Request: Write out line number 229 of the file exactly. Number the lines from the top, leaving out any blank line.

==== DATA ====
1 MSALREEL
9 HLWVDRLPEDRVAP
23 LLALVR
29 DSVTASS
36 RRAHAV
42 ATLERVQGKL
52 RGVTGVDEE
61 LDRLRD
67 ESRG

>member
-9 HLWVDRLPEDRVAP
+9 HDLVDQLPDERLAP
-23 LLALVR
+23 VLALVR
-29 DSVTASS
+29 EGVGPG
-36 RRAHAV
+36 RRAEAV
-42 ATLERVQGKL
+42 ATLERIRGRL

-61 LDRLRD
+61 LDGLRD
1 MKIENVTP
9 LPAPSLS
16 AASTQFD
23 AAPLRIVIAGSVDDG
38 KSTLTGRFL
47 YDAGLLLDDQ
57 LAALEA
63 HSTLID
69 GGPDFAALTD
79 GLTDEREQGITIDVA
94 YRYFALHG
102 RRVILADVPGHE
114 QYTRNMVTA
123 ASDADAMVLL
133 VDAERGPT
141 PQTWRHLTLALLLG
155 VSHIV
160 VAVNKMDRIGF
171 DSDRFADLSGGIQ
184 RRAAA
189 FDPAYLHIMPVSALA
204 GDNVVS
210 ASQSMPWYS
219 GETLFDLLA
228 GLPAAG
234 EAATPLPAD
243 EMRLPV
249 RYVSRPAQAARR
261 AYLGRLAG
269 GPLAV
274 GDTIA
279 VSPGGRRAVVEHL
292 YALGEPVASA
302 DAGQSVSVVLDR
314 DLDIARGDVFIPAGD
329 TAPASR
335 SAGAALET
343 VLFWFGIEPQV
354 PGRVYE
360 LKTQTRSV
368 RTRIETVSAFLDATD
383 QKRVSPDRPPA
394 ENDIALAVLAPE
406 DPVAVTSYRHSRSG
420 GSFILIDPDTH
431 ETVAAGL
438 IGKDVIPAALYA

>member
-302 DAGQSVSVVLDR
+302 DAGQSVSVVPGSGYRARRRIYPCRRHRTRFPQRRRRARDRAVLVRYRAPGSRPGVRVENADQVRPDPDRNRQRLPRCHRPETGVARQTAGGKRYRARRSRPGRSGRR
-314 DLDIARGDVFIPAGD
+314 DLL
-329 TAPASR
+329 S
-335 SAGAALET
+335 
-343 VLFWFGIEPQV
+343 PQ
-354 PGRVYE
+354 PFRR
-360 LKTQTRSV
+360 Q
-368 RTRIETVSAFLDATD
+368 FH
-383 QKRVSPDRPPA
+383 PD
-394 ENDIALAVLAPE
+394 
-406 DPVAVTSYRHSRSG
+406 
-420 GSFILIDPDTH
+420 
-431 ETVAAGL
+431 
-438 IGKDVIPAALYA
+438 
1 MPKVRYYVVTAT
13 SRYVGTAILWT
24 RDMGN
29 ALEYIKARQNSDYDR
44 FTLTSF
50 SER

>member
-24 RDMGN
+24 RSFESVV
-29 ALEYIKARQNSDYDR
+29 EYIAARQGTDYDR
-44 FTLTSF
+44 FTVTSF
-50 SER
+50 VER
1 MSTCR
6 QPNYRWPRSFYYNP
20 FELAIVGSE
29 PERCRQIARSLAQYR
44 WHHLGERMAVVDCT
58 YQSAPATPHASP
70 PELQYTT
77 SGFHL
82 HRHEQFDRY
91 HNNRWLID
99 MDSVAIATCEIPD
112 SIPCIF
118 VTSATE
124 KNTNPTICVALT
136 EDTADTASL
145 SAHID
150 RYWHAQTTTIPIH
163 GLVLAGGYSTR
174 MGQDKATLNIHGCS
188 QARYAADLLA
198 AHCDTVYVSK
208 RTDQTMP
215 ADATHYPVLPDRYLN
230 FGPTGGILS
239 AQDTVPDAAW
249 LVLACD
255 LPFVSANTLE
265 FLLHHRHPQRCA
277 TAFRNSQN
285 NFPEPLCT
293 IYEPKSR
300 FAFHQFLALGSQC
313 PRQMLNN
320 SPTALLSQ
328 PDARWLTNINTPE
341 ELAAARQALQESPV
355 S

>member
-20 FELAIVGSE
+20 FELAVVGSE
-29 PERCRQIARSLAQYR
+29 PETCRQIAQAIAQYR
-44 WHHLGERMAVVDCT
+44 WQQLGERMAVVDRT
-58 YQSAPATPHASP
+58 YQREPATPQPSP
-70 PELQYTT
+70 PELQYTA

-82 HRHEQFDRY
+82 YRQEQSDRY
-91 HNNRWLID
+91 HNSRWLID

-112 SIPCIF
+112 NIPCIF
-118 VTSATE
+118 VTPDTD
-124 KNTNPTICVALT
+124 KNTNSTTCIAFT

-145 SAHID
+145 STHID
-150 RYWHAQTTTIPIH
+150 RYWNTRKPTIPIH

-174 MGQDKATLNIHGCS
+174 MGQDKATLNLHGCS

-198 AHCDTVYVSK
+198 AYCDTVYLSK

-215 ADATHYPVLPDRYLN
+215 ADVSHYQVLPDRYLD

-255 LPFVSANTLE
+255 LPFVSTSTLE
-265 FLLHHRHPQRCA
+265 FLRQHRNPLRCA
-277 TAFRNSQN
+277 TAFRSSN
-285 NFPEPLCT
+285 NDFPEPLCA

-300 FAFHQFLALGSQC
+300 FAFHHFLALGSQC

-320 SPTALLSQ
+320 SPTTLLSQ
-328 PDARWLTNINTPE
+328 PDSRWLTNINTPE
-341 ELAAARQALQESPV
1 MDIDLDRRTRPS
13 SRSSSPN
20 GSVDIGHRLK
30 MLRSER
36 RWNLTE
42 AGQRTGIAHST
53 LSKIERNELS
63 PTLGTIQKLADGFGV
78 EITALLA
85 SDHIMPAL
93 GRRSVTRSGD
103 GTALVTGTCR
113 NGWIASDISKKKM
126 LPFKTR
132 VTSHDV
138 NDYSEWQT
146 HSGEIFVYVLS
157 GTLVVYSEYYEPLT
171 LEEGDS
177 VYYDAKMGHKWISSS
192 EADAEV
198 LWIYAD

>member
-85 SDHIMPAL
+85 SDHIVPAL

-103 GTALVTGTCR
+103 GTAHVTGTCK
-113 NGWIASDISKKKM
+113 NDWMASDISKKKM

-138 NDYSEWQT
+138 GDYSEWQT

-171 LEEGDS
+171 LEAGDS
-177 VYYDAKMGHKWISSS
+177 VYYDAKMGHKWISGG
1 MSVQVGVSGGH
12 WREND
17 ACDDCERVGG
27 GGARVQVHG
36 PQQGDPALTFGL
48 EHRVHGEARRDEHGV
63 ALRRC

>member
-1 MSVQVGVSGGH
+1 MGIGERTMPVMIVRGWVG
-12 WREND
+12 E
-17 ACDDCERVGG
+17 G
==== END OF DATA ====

+171 LEAGDS